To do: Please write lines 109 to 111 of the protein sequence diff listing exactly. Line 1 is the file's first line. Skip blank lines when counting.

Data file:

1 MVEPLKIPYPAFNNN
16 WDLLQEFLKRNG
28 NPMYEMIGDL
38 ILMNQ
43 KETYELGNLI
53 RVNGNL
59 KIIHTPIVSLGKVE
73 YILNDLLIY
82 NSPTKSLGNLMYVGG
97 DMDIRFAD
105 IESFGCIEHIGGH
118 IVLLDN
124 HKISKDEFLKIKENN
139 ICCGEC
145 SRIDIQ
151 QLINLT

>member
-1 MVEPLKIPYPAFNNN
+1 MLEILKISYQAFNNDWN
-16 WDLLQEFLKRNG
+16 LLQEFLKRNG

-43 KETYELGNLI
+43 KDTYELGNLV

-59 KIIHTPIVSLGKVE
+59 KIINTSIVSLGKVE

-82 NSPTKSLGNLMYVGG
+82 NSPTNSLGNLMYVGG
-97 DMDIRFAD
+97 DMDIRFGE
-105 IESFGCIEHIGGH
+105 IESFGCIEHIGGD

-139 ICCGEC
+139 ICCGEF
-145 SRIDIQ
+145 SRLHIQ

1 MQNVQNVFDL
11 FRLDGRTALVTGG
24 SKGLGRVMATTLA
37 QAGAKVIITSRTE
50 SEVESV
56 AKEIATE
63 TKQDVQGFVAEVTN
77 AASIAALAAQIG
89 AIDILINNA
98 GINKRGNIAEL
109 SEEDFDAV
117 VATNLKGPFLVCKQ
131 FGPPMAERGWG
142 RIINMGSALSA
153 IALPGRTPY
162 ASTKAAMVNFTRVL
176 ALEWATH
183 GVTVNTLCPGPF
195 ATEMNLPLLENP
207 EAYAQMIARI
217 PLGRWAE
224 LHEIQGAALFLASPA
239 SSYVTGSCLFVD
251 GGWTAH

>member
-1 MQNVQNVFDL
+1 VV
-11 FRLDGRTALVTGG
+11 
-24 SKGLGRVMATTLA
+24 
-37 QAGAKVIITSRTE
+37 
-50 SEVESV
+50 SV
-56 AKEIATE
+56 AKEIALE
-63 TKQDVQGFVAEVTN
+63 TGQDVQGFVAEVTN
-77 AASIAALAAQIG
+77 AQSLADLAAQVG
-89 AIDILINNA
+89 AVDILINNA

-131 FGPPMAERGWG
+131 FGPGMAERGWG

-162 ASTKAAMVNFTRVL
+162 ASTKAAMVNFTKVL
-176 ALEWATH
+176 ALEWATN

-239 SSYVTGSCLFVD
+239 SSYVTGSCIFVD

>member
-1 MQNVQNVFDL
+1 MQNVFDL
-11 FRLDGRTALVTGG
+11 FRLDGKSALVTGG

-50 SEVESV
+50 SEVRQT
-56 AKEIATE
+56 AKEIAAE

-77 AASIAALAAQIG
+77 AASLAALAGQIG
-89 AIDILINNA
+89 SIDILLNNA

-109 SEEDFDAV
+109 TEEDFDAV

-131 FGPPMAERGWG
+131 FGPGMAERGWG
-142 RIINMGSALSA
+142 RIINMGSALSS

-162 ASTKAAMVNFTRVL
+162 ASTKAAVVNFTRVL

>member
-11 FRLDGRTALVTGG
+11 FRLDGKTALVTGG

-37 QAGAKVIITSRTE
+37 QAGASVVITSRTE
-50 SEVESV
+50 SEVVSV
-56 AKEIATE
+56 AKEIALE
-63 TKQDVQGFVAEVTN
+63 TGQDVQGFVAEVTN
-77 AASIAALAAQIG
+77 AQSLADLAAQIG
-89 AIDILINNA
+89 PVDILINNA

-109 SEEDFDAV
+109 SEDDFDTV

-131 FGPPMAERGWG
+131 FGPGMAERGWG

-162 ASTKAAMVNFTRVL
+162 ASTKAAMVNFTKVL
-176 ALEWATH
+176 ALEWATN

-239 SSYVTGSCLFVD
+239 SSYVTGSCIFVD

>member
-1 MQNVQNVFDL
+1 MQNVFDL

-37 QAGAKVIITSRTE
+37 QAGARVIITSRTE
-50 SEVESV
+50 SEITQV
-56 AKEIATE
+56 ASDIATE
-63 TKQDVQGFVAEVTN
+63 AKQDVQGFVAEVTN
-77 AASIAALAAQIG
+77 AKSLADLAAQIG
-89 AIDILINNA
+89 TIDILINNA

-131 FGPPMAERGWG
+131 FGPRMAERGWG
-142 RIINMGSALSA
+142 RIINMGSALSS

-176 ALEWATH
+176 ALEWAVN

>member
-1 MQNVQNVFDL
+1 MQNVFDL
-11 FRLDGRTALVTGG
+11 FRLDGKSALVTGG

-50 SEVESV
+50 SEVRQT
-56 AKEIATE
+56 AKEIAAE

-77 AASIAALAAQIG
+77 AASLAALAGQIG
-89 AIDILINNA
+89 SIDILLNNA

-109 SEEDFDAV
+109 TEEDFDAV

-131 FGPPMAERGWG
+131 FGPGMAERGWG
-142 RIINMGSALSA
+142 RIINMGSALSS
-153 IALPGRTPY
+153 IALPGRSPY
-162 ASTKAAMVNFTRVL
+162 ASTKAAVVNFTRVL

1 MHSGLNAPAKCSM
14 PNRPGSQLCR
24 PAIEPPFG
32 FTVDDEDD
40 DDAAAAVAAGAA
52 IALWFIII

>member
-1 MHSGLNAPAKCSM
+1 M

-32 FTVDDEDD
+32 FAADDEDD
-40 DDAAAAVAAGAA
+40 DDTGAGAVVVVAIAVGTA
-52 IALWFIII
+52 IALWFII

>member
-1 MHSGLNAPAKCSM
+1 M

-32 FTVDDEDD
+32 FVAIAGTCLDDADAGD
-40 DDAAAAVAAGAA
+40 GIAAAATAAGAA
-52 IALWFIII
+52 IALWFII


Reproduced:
-11 FRLDGRTALVTGG
+11 FRLDGKTALVTGG

-37 QAGAKVIITSRTE